In this tutorial, we will show you how to apply the Benjamini-Hochberg procedure in order to calculate the False Discovery Rate (FDR) and the P-Value Adjusted.

The Benjamini-Hochberg procedure, also known as the False Discovery Rate (FDR) procedure, is a statistical method used in multiple hypothesis testing to control the expected proportion of false discoveries. In many scientific studies or experiments, researchers test multiple hypotheses simultaneously, but when multiple tests are performed, the probability of obtaining at least one false positive result increases leading to an increased overall Type I error rate.

The Benjamini-Hochberg procedure addresses this issue by controlling the FDR, which is defined as the expected proportion of false positives among the rejected hypotheses.

The calculation of adjusted p-values in the Benjamini-Hochberg procedure involves comparing each individual p-value to a critical value or threshold. The critical value is determined based on the desired false discovery rate (FDR) control.

Here are the steps involved in calculating adjusted p-values using the Benjamini-Hochberg procedure:

- Sort the p-values in ascending order.
- Assign a rank or position (denoted as “i”) to each p-value based on its position in the sorted list.
- Calculate the adjusted p-value for each p-value using the formula: Adjusted p-value \(p_{(i)}^{adjusted} = min\{1, min_{j\geq i}\{ \frac{mp_{(j)}}{j}\} \}\) where:
- \(p_{(i)}^{adjusted}\) represents the adjusted p-value for the i-th ranked p-value.
- \(p_{(j)}\) represents the j-th ranked p-value.
- m represents the total number of hypotheses being tested. In this formula, for each p-value at rank i, the adjusted p-value is calculated as the minimum value between 1 and the minimum ratio obtained by dividing m (the total number of hypotheses) by j (the rank) for all j greater than or equal to i. The purpose of taking the minimum ratio is to find the smallest value that controls the FDR while considering all hypotheses ranked at or above the current p-value. Taking the minimum ensures that the adjusted p-value is conservative, accounting for the multiple-testing scenario.

- Report the adjusted p-values alongside the original p-values. The adjusted p-values provide a corrected measure of statistical significance that accounts for multiple testing.

By comparing the p-values to their adjusted counterparts, researchers can identify the hypotheses that remain statistically significant after adjusting for multiple testing. This helps control the FDR and provides a more conservative approach to hypothesis testing when conducting multiple comparisons simultaneously.

It’s worth noting that the Benjamini-Hochberg procedure assumes that the null hypotheses are independent or exhibit positive dependency. If the null hypotheses are highly dependent, alternative procedures like the Benjamini-Yekutieli procedure can be used to provide stronger control over the FDR.

## Apply the Benjamini-Hochberg Procedure from Scratch

Let’s see how we can calculate the P-Value Adjusted from scratch using R. For this example, we will consider the following 6 P-Values and we will apply the Benjamini-Hochberg Procedure to calculate the P-Value Adjusted:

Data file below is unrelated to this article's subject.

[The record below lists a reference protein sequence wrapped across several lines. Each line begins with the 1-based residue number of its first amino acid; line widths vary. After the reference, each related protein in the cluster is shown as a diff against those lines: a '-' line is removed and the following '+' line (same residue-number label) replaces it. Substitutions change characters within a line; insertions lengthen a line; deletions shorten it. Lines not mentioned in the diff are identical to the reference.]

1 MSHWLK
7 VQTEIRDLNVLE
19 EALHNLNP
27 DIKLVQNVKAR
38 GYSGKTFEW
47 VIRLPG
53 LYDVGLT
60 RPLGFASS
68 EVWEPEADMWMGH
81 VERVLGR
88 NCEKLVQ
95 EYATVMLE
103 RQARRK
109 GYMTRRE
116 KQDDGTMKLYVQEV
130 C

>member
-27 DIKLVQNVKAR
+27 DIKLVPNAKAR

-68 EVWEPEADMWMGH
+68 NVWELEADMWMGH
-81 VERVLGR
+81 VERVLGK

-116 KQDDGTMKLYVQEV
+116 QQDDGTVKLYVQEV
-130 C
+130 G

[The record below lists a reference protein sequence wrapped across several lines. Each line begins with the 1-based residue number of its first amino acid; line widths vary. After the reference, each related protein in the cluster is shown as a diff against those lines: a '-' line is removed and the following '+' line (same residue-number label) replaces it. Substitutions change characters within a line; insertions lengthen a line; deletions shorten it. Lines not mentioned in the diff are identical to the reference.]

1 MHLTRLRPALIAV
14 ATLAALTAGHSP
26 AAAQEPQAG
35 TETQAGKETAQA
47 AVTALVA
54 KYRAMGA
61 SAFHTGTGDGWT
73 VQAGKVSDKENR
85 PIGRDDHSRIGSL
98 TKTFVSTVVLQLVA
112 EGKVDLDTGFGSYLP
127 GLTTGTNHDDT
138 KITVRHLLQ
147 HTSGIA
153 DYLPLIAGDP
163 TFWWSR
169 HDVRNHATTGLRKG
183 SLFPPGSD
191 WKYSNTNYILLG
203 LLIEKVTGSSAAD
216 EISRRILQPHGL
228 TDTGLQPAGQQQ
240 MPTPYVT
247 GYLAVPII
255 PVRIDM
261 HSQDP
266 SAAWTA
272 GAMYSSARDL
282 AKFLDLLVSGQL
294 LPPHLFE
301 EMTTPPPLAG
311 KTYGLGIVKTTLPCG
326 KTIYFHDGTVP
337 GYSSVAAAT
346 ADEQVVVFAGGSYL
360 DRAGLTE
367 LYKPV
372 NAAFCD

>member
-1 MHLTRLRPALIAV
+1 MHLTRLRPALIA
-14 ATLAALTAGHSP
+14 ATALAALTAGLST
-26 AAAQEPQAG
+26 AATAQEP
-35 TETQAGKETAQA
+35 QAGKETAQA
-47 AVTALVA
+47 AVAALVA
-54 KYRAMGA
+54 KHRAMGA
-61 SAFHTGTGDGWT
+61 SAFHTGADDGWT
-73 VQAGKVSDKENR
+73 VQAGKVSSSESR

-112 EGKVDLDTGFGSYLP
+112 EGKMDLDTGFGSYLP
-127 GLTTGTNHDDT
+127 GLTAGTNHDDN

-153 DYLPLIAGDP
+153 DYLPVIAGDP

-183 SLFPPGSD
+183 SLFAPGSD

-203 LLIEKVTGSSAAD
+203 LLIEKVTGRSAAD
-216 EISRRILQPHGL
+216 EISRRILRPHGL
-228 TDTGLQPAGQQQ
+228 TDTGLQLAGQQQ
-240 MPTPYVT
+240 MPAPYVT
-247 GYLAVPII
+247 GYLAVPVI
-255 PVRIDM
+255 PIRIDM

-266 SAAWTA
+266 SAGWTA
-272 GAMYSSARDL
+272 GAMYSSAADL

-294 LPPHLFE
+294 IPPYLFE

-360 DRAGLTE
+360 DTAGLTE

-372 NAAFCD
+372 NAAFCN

0.01,0.001, 0.05, 0.20, 0.15, 0.15

Let’s start coding!

pvalues<-c(0.01,0.001, 0.05, 0.20, 0.15, 0.15) ranks<-rank(pvalues, ties.method = "last") p_m_over_k<-pvalues*length(pvalues)/ranks for (r in length(pvalues):1) { print(p_m_over_k[ranks>=r]) } pvalues_adj<-c() for (i in 1:length(pvalues)) { # find the rank tmp_rank<-ranks[i] # get all the p_m_over_k that are greater or equal to this rank # and get the min value pvalues_adj<-c(pvalues_adj, min(1,min(p_m_over_k[ranks>=tmp_rank]))) } print(pvalues_adj)

`[1] 0.030 0.006 0.100 0.200 0.180 0.180`

## Get the P-Value Adjusted using the R Built-in Function

R makes our life easier by having a built-in function for calculating the P-Value Adjusted. Let’s try it.

fdrs<-p.adjust(pvalues, method="BH") print(fdrs)

`[1] 0.030 0.006 0.100 0.200 0.180 0.180`

As we can see, we got the same results. Let’s confirm it by running the equal command:

all.equal(fdrs,pvalues_adj)

`[1] TRUE`

## Get the P-Value Adjusted in Python

We can apply the FDR and get the P-Value Adjusted in Python using the SciPy library, but we need to use at least the version 1.11.

import scipy print(scipy.__version__)

`'1.11.1'`

from scipy import stats pvalues = [0.01,0.001, 0.05, 0.20, 0.15, 0.15] print(stats.false_discovery_control(pvalues))

`array([0.03 , 0.006, 0.1 , 0.2 , 0.18 , 0.18 ])`

As we can see, we got the same results as before.

## Get the P-Value Adjusted in Excel/Google Spreadsheet

Since the majority of people use spreadsheets, let’s see how we can apply the procedure there.

First, we have to add manually the P-Values, in our case this is the P-Value column. Then, we have to calculate the Ranks. Note, that we should do a hack because Excel’s rank function assigns the same value to the ties, but we want to assign the highest rank to the value that appears first.

So, the Excel formula for **column B** which is the Rank column is:

`=RANK.EQ(A2,$A$2:$A$7,1)+COUNTIF($A$2:$A$7,A2)-1`

Then, **for column C** which is the P times m divided by k, the formula is:

`=A2*COUNT($A$2:$A$7)/B2`

Finally, **for column D**, the formula is:

`=MIN(1,MINIFS($C$2:$C$7,$B$2:$B$7,">="&B2))`

The only thing that you have to do is to drag the cell formulas and you will get the full table that we showed above. As you can see, we got the same P-Values Adjusted with R and Python!